Traditional and Contemporary Triads
A triad is a three note chord. In traditional chord theory there are four traditional triad chord types: major, minor, diminished and augmented. And four contemporary triad chord types: sus2, sus4, add2 and add9.
Triads can be used harmonically, as chords and melodically, as single notes. Triads are a great way to get started with creating melodic solos and improvising.
In my personal experience and experience with students these are the first real challenging chords after the basic open position chords and movable basic chords.
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Related Lessons for Traditional and Contemporary Triads at this time.
Basic Open Position `Ukulele Chord Chart • Updated: Nov 29, 2019
A core set of basic ukulele chords that ALL Ukulele players should know - at least - in the five common keys of C, G, D, A and E. As well as the seventh chords for common keys. The chart is organized in common keys and covers basic chords in these keys. Of the 15 possible major and relative minor keys in music. There are five common keys to get started with: C, G, D, A, and E. These keys allow you to play quite a few popular songs. There's more in common between songs that your might think.
Basic Open Position `Ukulele Chord Chart for Lefties • Updated: Mar 26, 2019
A core set of basic chords that ALL Ukulele players should know in five common keys: C, G, D, A and E. With the common seventh chords in every key. This chart of for lefties. The chart is organized in common keys and covers basic chords in those keys. Of the 15 possible major and relative minor keys in music. There are five common keys to get started with: C, G, D, A, and E. These will allow you to play quite a few popular songs.
Transposing Individual `Ukulele Chords • Updated: Jun 15, 2019
Transposition is the process of moving a note, chord, scale or any musical passage from one key to another key. All music can be transposed, from a single note to a complex musical score. This lesson deals with transposing chords on ukulele and transposing chords.
Types of `Ukulele Chords - Chords, Chords, Chords • Updated: Dec 31, 2019
Naturally, for ukulele, all chords need to be voiced using only the four strings available. You would think that this is limiting when in actuality it's quite liberating when you learn the makeup of chords. This lesson covers the types of chords possible on ukulele. Chord can be categorized into four categories: open position chords, movable form chords, 4-part - a.k.a. jazz chords and free from chords.
Basic Movable Form Chords • Updated: Jun 9, 2015
Sometimes called barre chords, these chords venture beyond the third fret.
Movable chord forms are chords with no open strings. Sometimes called barre chords, these chords are transposable by moving each note of the chord the same number of frets up and down the neck.
Each movable form is based on a common open position chord. Movable forms allow you to play chords not found in the open position and in any key.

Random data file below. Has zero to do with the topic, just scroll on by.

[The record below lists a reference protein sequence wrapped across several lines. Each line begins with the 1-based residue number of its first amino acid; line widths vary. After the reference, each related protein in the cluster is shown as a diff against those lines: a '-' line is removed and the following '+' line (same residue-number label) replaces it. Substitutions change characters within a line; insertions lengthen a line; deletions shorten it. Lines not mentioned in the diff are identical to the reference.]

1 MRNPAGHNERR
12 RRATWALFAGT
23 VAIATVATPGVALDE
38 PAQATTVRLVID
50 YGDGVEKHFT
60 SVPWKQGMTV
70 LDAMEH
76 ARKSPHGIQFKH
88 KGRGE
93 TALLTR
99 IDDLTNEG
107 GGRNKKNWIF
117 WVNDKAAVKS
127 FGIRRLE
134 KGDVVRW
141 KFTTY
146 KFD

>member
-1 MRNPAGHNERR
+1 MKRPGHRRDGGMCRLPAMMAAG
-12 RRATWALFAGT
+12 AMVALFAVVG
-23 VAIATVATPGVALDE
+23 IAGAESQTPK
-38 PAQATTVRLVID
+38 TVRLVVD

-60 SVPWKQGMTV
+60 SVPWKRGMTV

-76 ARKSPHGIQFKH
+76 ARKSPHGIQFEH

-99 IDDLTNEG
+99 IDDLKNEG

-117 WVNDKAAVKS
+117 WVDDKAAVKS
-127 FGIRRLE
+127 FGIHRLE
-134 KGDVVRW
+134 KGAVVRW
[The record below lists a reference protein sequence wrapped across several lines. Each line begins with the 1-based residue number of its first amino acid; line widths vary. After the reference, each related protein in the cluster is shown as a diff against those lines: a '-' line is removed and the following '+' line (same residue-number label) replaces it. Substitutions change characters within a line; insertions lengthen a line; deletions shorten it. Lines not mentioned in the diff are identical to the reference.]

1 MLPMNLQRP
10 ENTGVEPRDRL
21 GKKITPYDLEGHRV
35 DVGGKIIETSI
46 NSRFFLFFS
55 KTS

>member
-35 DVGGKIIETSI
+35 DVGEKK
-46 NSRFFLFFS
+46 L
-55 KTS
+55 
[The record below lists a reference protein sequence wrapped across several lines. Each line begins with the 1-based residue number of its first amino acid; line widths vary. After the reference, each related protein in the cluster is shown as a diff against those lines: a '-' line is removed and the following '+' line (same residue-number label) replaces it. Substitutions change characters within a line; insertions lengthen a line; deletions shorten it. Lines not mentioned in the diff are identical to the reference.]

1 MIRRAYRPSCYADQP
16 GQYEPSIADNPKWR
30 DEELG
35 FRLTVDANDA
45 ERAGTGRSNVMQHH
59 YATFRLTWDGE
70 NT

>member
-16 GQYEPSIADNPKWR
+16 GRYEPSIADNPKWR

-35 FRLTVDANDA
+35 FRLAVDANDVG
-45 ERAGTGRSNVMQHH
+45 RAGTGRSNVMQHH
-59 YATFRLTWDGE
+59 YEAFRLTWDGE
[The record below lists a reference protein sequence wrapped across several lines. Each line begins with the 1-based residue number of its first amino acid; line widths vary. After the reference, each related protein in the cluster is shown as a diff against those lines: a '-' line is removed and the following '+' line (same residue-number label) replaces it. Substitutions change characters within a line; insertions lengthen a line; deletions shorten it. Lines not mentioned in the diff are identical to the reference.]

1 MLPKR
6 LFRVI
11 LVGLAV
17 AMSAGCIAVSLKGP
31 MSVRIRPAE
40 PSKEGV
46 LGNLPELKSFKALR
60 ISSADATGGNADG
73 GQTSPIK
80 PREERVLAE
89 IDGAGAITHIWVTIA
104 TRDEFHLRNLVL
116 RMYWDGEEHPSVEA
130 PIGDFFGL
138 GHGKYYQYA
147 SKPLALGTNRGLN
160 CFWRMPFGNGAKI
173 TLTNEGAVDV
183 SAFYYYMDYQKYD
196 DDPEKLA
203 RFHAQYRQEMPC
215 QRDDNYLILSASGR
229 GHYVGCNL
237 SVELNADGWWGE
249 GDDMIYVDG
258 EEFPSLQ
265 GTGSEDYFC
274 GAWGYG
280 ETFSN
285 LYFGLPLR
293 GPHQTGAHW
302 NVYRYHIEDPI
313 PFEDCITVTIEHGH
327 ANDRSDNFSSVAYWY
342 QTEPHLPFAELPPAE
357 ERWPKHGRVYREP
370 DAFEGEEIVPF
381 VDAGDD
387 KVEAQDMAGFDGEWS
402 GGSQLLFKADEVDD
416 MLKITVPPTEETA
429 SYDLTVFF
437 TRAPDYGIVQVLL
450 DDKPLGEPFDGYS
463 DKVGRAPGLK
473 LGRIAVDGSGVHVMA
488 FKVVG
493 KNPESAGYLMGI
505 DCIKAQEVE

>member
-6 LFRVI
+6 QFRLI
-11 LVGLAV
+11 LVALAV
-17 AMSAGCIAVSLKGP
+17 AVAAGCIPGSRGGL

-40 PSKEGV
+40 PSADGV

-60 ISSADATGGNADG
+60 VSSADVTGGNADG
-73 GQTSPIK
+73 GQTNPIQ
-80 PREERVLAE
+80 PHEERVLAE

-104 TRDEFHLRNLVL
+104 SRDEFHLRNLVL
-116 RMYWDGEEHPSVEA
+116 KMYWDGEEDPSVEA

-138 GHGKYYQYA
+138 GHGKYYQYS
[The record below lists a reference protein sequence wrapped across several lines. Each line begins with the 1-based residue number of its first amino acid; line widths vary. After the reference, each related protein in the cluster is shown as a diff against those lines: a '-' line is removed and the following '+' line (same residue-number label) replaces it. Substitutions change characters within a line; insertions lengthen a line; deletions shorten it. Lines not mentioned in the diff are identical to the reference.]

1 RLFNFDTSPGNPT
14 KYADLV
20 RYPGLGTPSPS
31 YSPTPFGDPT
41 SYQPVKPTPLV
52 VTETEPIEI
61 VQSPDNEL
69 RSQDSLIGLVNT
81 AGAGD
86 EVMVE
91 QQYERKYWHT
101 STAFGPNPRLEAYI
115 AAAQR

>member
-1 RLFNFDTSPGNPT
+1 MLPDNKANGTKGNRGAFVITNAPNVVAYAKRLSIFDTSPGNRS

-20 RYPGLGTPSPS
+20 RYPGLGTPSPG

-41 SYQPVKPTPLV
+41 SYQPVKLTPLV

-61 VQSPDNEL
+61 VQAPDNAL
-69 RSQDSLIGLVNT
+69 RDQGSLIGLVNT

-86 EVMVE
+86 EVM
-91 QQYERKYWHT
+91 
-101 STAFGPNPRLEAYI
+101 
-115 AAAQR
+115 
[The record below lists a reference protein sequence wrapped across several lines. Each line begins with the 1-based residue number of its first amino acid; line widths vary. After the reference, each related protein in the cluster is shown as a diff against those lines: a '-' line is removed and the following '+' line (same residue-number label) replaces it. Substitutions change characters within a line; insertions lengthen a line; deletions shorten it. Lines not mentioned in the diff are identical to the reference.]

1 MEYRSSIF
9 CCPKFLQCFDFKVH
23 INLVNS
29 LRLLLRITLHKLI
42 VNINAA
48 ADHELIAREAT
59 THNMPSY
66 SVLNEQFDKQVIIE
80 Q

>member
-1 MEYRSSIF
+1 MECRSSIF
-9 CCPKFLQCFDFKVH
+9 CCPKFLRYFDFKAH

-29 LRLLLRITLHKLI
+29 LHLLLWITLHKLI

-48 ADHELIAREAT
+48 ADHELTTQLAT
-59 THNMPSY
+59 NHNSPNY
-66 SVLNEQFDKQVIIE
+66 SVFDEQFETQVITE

4-part Contemporary Chords, a.k.a. Jazz Chords • Updated: Nov 17, 2014
Core Chords is a series of lessons for building your 4-part chords. These chords commonly called jazz chords, are really just 4-part chords used in a wide range of musical styles.
Beyond basic open position chords, basic movable form chords and a core set of 4-part chords. There are just too many chords shapes too memorize. Learning the principles of how chords are constructed and the ukulele fingerboard are the way to go. Then you can create more advanced chords like 9#11, 7#5-9, 13b5, 7+9 on the fly as needed.
Free Form Chords • Updated: Nov 30, 2015
Free Form chords are those chords that do not fall into one of the other chord categories. They typically don't show up in chord dictionaries or software programs. You can create these chords when you know the notes of the ukulele fingerboard, know the principles of chord construction and know the actual names of the notes the chord as well the intervals that make up a chord.
Using Triads on `Ukulele • Updated: Apr 23, 2015
Triads can be used harmonically, as chords and melodically, as single notes.
Triads are a great way to get started with creating solos and improvising.
Triad - In music or music theory, a triad is a three-note chord (or, more generally, any set of three notes, pitches, or tones). Because the term originated during the "common practice" period in Western European art music (approximately from 1600 to 1900), it is most commonly associated with tertian diatonic chords having a tonal function. When such a chord is voiced in thirds, its members, ascending from lowest pitched tone to highest, are called: the Root, the Third (whose interval is a major third or minor third above the root) and the Fifth (whose interval is a major or minor third above the third, and a diminished, perfect, or augmented fifth above the root).
These lessons explore both. Using triads as chords like any other chord and using triads as a basis for creating melodies and improvising.
Related Books for Traditional and Contemporary Triads at this time.
Related Songs for Traditional and Contemporary Triads at this time.
Related Lesson Series
Related Lessons Series for Traditional and Contemporary Triads at this time.
Related Lesson Files, Resources and Assets
Related Assets for Traditional and Contemporary Triads at this time.
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